So Government agencies/whoever do this with professional software for this purpose. And files uploaded to government websites MUST be accessible. Not "almost there". Not just in the right file format. They have to be CORRECT and VALID. Accessible by ANY citizen.

We had the pleasure of visiting gov.uk a few times exchanging knowledge. Ambitious and great people. You could learn a thing or two from them.

You know exactly nothing about the topic but yell very loud with crazy statements. It is not exactly interesting or enlightening having this conversation with you.


I gave up using Designer - a "professional" vector drawing program without advanced or semi-advanced vector features. Customers waiting for five years in vain is more than any company can ask for. Maybe if Affinity Designer 2.0 gets real and advanced vector features I can use it. Until then... I am a customer, a potential upgrader and an active observer with an opinion.

Further... give up and please hire a professional, educated UX (user experience designer), Serif. Professional software companies used them for decades now. You must too.

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16 minutes ago, MikeW said:

I have no idea whether the library Serif uses is capable of creating accessible pdfs. I guess I could go look but I'm being a bit too lazy today...

It is a German product so they have to make an engine that meets the requirements from the EC. It does look like they are on the right path:

https://www.pdflib.com/fileadmin/pdflib/pdf/manuals/PDFlib-9.1.1-tutorial.pdf


I gave up using Designer - a "professional" vector drawing program without advanced or semi-advanced vector features. Customers waiting for five years in vain is more than any company can ask for. Maybe if Affinity Designer 2.0 gets real and advanced vector features I can use it. Until then... I am a customer, a potential upgrader and an active observer with an opinion.

Further... give up and please hire a professional, educated UX (user experience designer), Serif. Professional software companies used them for decades now. You must too.

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2 hours ago, Jowday said:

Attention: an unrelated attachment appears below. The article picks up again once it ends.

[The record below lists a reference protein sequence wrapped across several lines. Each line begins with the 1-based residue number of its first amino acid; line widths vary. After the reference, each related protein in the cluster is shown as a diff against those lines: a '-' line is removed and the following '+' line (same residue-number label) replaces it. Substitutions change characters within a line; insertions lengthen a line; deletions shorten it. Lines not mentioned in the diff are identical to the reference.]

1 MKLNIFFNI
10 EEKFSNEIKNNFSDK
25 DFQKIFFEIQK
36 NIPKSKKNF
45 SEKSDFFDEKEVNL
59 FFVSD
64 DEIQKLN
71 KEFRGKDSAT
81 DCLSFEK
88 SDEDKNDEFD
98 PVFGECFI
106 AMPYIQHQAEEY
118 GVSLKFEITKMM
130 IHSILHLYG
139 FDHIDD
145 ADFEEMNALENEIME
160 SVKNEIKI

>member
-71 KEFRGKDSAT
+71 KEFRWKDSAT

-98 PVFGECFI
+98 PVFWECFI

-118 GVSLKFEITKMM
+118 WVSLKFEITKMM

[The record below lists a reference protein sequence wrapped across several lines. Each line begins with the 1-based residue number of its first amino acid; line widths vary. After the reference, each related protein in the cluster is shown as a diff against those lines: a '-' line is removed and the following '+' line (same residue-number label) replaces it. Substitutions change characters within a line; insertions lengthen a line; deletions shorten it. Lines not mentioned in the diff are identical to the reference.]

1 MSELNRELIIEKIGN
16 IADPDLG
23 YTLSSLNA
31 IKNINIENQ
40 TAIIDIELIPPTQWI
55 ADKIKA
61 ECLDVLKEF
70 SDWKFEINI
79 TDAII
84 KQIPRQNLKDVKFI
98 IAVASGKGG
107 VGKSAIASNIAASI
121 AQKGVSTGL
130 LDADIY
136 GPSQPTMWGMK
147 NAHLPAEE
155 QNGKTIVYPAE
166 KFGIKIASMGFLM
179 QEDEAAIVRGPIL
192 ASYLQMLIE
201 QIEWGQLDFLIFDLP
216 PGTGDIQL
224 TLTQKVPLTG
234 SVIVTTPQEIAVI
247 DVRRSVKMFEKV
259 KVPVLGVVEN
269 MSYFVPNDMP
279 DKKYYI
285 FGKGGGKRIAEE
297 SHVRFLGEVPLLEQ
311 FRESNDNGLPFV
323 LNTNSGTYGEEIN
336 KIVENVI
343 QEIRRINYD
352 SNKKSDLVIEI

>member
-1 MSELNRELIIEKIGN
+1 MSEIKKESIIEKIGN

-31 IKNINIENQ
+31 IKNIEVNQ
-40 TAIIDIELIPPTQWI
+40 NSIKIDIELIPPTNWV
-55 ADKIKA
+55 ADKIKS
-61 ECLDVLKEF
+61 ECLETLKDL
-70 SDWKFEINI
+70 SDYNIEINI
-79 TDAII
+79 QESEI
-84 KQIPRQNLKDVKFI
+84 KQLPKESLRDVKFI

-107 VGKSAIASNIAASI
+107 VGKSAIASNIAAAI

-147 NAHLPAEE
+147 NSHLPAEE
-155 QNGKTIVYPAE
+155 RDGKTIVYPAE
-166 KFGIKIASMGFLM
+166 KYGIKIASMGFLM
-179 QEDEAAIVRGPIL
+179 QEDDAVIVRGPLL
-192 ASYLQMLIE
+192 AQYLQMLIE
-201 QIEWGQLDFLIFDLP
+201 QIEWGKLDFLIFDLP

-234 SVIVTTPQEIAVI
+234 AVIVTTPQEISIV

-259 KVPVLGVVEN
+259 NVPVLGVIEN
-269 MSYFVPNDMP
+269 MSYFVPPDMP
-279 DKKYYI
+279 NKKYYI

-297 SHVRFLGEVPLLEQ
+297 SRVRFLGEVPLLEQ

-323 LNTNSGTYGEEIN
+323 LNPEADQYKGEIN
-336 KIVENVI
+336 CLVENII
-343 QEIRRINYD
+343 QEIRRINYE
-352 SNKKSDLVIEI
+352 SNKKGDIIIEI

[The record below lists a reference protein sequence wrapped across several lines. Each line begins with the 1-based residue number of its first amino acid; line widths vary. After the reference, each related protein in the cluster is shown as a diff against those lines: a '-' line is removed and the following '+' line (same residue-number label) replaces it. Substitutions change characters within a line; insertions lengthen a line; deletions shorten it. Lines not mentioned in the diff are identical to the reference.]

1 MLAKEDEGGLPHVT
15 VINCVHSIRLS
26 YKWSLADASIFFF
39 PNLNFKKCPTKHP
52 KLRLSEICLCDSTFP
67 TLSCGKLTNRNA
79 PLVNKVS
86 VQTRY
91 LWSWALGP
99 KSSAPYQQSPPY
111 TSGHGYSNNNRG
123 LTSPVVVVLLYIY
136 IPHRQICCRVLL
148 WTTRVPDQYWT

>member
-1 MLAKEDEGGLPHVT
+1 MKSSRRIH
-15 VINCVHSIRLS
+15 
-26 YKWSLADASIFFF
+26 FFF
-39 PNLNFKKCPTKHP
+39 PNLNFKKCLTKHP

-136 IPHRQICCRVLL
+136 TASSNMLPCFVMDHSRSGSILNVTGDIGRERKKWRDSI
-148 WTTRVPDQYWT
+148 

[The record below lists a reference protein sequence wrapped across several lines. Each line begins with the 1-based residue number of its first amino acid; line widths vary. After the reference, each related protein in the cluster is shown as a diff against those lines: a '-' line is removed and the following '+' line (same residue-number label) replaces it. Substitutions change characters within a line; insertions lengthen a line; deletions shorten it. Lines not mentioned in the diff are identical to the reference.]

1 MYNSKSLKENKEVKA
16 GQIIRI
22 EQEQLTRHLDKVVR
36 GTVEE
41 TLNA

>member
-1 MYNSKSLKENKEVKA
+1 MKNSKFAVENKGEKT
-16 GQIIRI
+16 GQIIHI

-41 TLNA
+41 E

Hi Trump? What "fake news"? And who are "we users" ... it is all abstract and non-qualified "inputs". At best. 

https://eur-lex.europa.eu/legal-content/en/TXT/?uri=CELEX%3A32016L2102

https://kb.iu.edu/d/bfua

Making PDF's accessible is making them readable by screen readers. 100% The requirements are tough. It is actually not a kids game. Have you tried using a screen reader or witnessed anyone using one? Did you try making just one PDF accessible in Adobe Acrobat Pro? Making anything accessible requires a qualified person and the right tool. You don't just convert a file and make a few headlines.

Have you tried making accessible tables? I suppose you haven't.

So Government agencies/whoever do this with professional software for this purpose. And files uploaded to government websites MUST be accessible. Not "almost there". Not just in the right file format. They have to be CORRECT and VALID. Accessible by ANY citizen.

We had the pleasure of visiting gov.uk a few times exchanging knowledge. Ambitious and great people. You could learn a thing or two from them.

You know exactly nothing about the topic but yell very loud with crazy statements. It is not exactly interesting or enlightening having this conversation with you.

We completely agree, accessibility is a high value, because not everybody who needs to get information is able to do it when documents are not prepared. So they need to be edited for this situation.

Apart from this, we disagree. A quick search in the EU directive showed the use of the word „pdf“ twice: One at the top, where the language versions are, another down in a paragraph together with office documents and other stuff. PDF/A is not mentioned at all. But these are facts, and you did not try to argue with or against the facts in my first posting, and you will probably not do it again. Just throwing links left and right, each with worse government-speak. The guys writing up this stuff should take some of their own medicine, like „simple language“ ...

And because your way of discussion is personally offensive and aggressive without cause, my argument stops here.